Volkswagen announced it plans to build a major plant for electric vehicle batteries in Canada.
As of Jan. 1, many Americans will now qualify for a tax credit of up to $7,500 for buying an electric vehicle. The credit, part of changes enacted in the Inflation Reduction Act, is designed to spur EV sales and reduce greenhouse emissions.
Two new U.S. studies show that automatic emergency braking can cut the number of rear-end automobile crashes in half and reduce pickup truck crashes by more than 40%.
If the United Auto Workers union can’t organize workers at new electric-vehicle battery factories that will supply Detroit’s three automakers, the union’s future would be in serious doubt.
Volkswagen began production of its first electric vehicle assembled in the United States at a Tennessee plant.
Illinois officials have agreed to a $3.6 million settlement in a lawsuit against Volkswagen Group of America for tampering with vehicle emissions controls.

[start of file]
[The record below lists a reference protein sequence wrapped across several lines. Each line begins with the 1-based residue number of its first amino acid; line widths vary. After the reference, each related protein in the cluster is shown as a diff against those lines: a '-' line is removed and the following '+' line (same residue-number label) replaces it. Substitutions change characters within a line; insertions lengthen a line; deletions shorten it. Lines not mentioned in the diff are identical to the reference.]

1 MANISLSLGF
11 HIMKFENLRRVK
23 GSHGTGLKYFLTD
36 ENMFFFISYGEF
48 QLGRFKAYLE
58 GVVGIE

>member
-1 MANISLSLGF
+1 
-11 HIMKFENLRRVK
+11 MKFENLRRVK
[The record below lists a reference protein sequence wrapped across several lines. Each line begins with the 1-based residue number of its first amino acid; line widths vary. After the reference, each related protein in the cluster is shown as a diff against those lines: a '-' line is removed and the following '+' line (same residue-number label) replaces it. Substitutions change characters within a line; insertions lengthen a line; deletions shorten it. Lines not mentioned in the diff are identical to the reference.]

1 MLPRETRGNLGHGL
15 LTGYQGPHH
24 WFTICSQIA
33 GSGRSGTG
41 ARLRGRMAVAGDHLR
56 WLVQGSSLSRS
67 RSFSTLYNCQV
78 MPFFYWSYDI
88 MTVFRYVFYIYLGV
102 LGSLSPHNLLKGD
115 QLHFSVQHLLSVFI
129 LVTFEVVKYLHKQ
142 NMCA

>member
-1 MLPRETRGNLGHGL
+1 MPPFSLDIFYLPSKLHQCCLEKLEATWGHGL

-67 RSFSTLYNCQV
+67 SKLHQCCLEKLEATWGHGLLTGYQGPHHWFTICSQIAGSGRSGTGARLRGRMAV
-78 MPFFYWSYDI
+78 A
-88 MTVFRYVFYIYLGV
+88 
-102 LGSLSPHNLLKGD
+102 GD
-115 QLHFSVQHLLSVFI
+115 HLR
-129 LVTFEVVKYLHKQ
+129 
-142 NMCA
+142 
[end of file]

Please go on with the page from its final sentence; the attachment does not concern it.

For the next few months, Charlie Gilchrist figures his 11 car dealerships in the Dallas-Fort Worth area will sell just about every new vehicle they can get from the factories — and at increased prices.
The world’s major automakers have made something abundantly clear: They believe electric vehicles will dominate their industry in the years ahead. Yet for that to happen, they’ll need to sell the idea to people like Steve Bock.
German automaker Volkswagen said its global sales fell 15.2% during 2020 due to the COVID-19 pandemic, but showed significant recovery toward the end of the year. The company more than tripled its sales of battery-only vehicles.
Sales of new vehicles in the United States fell 14.6% last year, but a second-half rebound from a coronavirus-related plunge in the spring kindled optimism for a recovery later this year.
Ever since Volkswagen got caught cheating on U.S. emissions tests five years ago, the automaker has been trying to regain the confidence of American consumers. Judging by sales figures, the efforts are starting taking hold.